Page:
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Notre-Dame Cathedral Revisited

What’s Been Done Two Years After Fire Destroyed the Spire



On April 15, 2019 while most of us were paying our taxes and dreaming about Spring, an international monument was desecrated by fire. The central roof and the Spire Tower of the famous Notre Dame Cathedral in Paris was consumed by an incredible fire that was seen by NASA satellites.


At the time, the spire was undergoing restoration but was completely destroyed during the fire. The cleanup effort took over a year as they tried to delicately remove 300 tons of debris.


Immediately, the French government launched an international competition to redesign the spire of the cathedral that had lost much of its roof during blaze. French Prime Minister, Édouard Philippe, said the competition’s aim was “giving Notre Dame a spire adapted to [the] techniques and challenges of our times.” The artist’s imaginations around the world were cranked up.


The initial budget for reconstruction was over $100 million. Since the ownership was a combination Church, French government and national pride, collecting resources for rebuilding was difficult. Wealthy individuals contributed millions of Euros, at least in spirit, but it wasn’t enough. I drew and submitted my proposal immediately, but it went by the wayside.

Napa Architect Designs Replacement Spire for Notre-Dame Cathedral in Contest


International proposals from architects, artists and landscape designers featured walkable garden roofs, massive glass mosaics and giant glass towers. My proposal was simply a modern interpretation of the spire. Rather than use steel for the structure I proposed Graphene, which is the strongest material known to man. Graphene is an extremely thin sheet of carbon atoms by fusing them into a mesh-like structure, a substantially stronger and very lightweight material ten times stronger than steel but only five percent of its density.


After a vociferous public outcry, the French president, Emmanuel Macron, ended speculation that the 19th century peak designed by Eugène Viollet-le-Duc could be rebuilt in a modern style. As an architect, you get used to rejected proposals. Oh well…


In May 2019, we ventured to Amsterdam to see my niece and took a five-day trip to Paris. Of course, we had to see the Eiffel tower, the Arc de Triomphe, Montmartre but for us, visiting the wonderful museums of d’Orsay, Monet, Rodin and small local hideaways was essential. Not the Louvre, thank goodness!


But most of all we had to visit the Notre Dame Cathedral. It couldn’t have been more underwhelming. Other than minor clean up, nothing had been done. The plaza was vacant, and construction companies were advertising their wares. Only this year have been able to clean up the tons of toxic lead roofing and ten thousand cubic kilograms of damaged structural lumber. The replacement is still going on.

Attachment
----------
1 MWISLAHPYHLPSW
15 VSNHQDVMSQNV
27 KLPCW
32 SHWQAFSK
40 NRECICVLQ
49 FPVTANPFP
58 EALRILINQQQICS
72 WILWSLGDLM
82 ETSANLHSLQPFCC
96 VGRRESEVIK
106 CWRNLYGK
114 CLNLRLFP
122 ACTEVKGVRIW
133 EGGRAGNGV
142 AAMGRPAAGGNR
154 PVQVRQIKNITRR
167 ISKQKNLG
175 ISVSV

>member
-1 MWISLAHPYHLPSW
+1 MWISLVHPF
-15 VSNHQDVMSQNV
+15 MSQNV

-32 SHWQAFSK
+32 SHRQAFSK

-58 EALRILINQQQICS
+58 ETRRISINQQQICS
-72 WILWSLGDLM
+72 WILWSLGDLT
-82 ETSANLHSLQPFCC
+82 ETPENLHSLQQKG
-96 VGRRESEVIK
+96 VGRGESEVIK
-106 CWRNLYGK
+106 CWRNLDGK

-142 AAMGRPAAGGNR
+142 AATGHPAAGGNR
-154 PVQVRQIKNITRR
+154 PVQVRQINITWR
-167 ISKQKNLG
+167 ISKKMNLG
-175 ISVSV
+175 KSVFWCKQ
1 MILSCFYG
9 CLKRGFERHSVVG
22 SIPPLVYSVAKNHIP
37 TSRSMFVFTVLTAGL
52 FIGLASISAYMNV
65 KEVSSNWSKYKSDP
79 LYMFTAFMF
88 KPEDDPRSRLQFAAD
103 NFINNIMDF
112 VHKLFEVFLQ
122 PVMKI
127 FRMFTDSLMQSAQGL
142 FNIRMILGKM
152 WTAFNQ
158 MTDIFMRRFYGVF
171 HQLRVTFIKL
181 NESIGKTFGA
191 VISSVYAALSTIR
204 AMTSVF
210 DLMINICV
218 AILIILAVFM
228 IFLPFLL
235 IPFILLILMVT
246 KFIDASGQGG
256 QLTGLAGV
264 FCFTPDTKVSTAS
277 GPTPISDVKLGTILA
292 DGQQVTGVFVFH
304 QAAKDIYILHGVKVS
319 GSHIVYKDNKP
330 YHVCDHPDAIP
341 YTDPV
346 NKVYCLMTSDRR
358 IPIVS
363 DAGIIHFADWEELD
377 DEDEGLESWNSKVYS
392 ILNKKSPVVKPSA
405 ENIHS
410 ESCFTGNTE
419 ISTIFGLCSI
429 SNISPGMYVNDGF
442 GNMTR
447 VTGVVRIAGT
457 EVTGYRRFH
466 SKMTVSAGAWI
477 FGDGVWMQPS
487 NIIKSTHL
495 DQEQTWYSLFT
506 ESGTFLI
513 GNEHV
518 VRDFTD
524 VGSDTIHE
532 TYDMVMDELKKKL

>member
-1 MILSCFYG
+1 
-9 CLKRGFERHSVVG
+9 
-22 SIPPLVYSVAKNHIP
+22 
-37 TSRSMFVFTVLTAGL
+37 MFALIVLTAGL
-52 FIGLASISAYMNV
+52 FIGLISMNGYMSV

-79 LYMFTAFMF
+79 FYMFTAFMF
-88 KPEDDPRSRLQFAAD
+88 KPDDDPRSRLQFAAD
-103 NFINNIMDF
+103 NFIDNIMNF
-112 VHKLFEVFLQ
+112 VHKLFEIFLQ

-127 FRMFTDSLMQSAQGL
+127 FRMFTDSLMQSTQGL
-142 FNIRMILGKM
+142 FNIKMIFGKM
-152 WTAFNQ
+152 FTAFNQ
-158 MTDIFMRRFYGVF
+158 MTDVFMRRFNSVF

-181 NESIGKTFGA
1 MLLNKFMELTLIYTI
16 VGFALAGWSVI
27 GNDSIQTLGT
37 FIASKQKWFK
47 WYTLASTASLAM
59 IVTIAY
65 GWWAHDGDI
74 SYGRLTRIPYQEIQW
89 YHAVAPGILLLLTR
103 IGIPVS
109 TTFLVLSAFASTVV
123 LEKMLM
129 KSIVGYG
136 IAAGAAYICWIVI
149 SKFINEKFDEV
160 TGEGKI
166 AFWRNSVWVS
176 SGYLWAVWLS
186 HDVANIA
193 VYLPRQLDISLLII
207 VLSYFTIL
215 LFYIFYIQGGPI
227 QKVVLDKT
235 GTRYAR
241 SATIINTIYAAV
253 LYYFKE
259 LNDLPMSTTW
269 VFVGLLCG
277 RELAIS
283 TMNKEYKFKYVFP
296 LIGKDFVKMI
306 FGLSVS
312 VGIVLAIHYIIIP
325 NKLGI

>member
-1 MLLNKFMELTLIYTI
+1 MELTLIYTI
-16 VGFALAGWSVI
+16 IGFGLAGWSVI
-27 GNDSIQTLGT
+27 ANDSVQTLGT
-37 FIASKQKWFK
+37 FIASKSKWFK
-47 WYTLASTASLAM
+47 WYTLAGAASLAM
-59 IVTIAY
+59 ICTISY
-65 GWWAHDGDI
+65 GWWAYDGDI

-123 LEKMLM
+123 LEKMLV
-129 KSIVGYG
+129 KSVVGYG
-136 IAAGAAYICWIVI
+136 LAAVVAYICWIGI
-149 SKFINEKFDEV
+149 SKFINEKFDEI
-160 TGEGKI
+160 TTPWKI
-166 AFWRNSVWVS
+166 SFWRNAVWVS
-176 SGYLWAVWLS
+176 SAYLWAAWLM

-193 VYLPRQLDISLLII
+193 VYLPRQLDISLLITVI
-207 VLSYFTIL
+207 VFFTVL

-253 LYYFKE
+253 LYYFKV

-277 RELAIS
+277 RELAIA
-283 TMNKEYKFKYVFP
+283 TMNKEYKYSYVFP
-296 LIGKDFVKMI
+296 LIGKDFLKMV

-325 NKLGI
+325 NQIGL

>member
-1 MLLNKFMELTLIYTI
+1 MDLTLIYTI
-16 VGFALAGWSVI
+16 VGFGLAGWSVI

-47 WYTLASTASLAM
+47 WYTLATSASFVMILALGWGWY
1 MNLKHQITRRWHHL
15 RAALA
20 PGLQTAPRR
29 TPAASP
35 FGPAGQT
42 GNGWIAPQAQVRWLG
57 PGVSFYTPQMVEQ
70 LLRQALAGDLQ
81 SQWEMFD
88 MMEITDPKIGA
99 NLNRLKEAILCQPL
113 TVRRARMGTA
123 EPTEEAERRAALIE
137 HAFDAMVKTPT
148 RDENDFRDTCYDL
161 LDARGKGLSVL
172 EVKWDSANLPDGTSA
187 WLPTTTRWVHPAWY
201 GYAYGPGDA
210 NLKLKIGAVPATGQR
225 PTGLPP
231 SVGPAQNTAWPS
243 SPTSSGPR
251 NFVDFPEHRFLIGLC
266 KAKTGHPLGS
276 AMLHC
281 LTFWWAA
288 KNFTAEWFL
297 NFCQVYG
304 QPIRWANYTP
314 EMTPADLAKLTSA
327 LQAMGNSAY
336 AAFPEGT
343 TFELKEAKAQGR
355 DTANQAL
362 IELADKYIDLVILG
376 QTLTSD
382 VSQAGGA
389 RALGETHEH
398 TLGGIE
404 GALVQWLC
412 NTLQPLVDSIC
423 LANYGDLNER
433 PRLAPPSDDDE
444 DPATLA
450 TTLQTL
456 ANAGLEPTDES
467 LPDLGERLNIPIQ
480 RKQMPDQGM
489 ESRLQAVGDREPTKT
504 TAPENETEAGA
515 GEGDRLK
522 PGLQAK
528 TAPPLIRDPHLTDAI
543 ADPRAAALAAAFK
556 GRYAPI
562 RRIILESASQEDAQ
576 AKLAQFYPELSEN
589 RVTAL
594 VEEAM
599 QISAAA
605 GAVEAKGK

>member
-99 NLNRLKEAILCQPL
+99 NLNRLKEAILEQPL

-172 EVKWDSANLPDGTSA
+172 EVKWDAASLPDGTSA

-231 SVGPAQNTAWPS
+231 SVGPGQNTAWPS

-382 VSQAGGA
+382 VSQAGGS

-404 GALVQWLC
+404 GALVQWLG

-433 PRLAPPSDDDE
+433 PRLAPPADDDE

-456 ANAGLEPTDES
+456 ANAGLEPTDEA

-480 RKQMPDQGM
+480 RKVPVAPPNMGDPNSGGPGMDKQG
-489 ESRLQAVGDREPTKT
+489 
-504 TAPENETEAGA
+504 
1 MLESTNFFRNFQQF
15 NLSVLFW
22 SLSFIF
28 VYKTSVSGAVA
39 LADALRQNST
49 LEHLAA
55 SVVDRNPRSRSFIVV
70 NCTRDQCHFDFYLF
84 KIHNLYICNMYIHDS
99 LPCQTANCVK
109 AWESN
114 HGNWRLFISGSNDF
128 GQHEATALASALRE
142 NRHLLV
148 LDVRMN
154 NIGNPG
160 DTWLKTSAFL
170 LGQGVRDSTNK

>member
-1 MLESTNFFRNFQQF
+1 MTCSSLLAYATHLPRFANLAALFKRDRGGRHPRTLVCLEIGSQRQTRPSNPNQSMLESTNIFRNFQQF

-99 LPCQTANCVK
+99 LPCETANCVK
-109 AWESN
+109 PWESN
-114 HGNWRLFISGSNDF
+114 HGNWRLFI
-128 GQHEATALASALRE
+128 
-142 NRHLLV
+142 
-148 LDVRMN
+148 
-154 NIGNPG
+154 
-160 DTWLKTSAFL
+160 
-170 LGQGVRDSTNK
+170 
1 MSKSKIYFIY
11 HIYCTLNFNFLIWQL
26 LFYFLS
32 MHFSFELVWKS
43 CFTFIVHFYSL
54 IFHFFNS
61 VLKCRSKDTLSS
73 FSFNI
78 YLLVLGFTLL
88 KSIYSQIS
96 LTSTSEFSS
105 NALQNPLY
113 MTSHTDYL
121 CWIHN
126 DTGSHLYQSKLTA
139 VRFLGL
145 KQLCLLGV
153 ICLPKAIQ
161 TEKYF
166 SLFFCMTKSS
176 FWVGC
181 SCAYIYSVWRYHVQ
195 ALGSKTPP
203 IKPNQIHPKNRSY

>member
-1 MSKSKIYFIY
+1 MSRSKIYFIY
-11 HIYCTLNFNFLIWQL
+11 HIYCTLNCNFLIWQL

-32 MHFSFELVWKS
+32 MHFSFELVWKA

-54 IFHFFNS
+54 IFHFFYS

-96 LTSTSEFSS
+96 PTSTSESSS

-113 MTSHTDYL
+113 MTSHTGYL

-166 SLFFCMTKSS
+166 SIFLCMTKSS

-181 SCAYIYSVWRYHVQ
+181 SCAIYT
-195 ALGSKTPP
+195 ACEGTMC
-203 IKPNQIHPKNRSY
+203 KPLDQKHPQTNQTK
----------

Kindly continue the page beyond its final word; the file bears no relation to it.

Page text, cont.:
It wasn’t until this year that the French found a forest of oaks that have been standing for hundreds of years in a once-royal forest. Clear-felled this spring in the Loire region’s Forest of Bercé, the lumber will be reshaped to replace the cathedral’s fallen spire. In another ten years.


But you can’t visit Paris, walk 5 miles, (8 kilometers) without getting hungry, thirsty and looking for a place to dine. Along the Seine River, we found a little place that specialized in Au Gratin dishes. Yes, potatoes and cheese, but so fresh and astonishingly good. Bistro Des Augustins was barely a hole in the wall but within minutes of Notre Dame. Two little ladies ran the place with precision and grace. We loved the smoked salmon Gratin. We ate there 3 times and loved it!


Upon returning to Napa, I tried to duplicate the dishes and found most recipes incredibly complicated. I fashion the recipe below as an aide-mémoire of that special time in Paris. The use of O’Brian frozen hash browns may sound crazy, but it works. And as an olive oil producer, butter should be used only as a flavoring.


Ingredients for four individual Salmon Au Gratin boats:

  • 1 1/4 cup half and half

  • 4 tablespoons virgin olive oil

  • 2 tablespoons salted butter, divided

  • 1 tablespoon herbs de province

  • 1/2 tsp salt

  • 1/2+ tsp ground pepper

  • 12 oz. frozen shredded O’Brian hash brown potatoes

  • 2 oz. smoked lox salmon, cut into 1 in. squares

  • I cup 8 oz. grated gruyere cheese (parmesan works well), divided

Instructions:

  1. Set an oven rack in the top third of your oven and preheat the broiler

  2. In a heavy bottom saucepan, combine first 6 ingredients and half the gruyere cheese, bring to a bubbling simmer, constantly stirring for 3 minutes.

  3. grease the boats with the butter.

  4. Add the hash browns and continue to cook, stirring constantly, for 4 minutes.

  5. Pour half into each boat, divide the salmon among them then pour the rest of the potato mixture on top.

  6. Sprinkle the cheese over the tops (garnish with sage or thyme if available)

  7. Place boats under the broiler and cook just until the tops are golden brown, maybe 2-3 minutes. Watch carefully; the cheese will brown quickly, and if you're not careful it will burn. Let sit for 5 minutes.

An architect couldn’t ask for more than great architecture, art and nourishment. Oh, and the wine is OK...

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